I’m not your hero

When I was a kid, I had a lot of heroes like any child in America. Jose Canseco, Mark McGwire, Batman, Superman, Ken Griffey Jr…just to name a handful. I always wondered why I thought these guys were so inspirational. Even though some of my heroes were fictional characters in a comic book or a Hollywood movie. My true, number one hero, though, was my father. What son in this wonderful world didn’t look up to their Dad? Well, unless he was some dead-beat junkie that sat on the couch all day and did nothing but drink beer. I never had a Father like that so I feel fortunate.



My hero went to work everyday, came home and interacted with me. As far as I can remember, I had a great childhood. I mean, there were times when my Dad yelled and disciplined me, of course. That’s because I didn’t know shit or I was up to no good. And it was his job to learn me the right way. I remember later on in life when I would ask him about the days when he rode motorcycles, he would tell me why he gave them up. He told he that he didn’t want to wreck his bikes and possibly risk death and leave his children in a world without a father. To me, that is the true definition of selflessness. He wanted his kids. He loved his kids and he didn’t ever want to abandon them for selfish reasons.

When I joined the Army at the young age of 19, I never knew I would be categorized as someone’s hero. Of course, no one really appreciates ones countries military until something catastrophic happens like 9/11, right?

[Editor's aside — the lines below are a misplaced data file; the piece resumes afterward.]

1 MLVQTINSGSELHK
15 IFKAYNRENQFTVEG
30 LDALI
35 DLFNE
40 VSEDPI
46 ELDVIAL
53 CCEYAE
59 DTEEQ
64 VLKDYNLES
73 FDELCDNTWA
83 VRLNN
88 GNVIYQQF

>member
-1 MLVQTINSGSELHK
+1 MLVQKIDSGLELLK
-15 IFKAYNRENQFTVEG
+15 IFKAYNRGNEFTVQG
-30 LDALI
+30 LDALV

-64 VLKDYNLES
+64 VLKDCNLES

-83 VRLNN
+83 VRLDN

After that happened, anyone that joined the service before and after that date instantly became a hero in America’s mind. You see a soldier walking through the airport with his or her duffel bag slung over their shoulder, you want to stop and clap. Or offer a handshake. Or simply walk up and thank them for their service without regard of what they’ve been through. I feel the same way about my predecessors though. The guys that fought in Vietnam and World War II. I want to thank them for what they’ve been through. I don’t know what stops me. I simply just stare at them.

Alas, I’m not your hero. I never saved a life in Iraq. I was never under attack where I had to make a decision to tell my guys to fire back. I never even saw an enemy except when I pulled guard duty in the detainee tent that stunk like a fucking rotten hamster cage or when we had to escort a 5-ton full of them to Biop (Baghdad International Airport) and dump them off into the hands of the 10th Mountain Division. I just stood there like a dumbfuck by the 5-ton watching the detainees get off the truck, scrambling around blindfolded. But it wasn’t me who had captured them.

I’m not sure it would make me a hero to get my ass shot off or to get blown up by an IED. A lot of soldiers did get their asses shot off and a lot have been hit by countless IEDs.


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noun, plural he·roes; for 5 also he·ros.

1. a man of distinguished courage or ability, admired for his brave deeds and noble qualities.
2. a person who, in the opinion of others, has heroic qualities or has performed a heroic act and is regarded as a model or ideal: He was a local hero when he saved the drowning child.
3. the principal male character in a story, play, film, etc.
4. Classical Mythology .

a. a being of godlike prowess and beneficence who often came to be honored as a divinity.
b. (in the Homeric period) a warrior-chieftain of special strength, courage, or ability.
c. (in later antiquity) an immortal being; demigod.
That’s the definition of “hero”. And the way I look at things, there are a lot more soldiers out there that have accomplished much more than I on their tour in combat. Even though I appreciate little old ladies approaching me and thanking me for my service, it’s not needed. Thank the Infantry. Thank the Scouts and Mortarmen. Thank the support elements that had to drive those fuel trucks everyday from FOB to FOB. Thank the guys that did multiple combat tours. Thank the guys that did back to back tours. I’m not your hero.
I’m not your hero.



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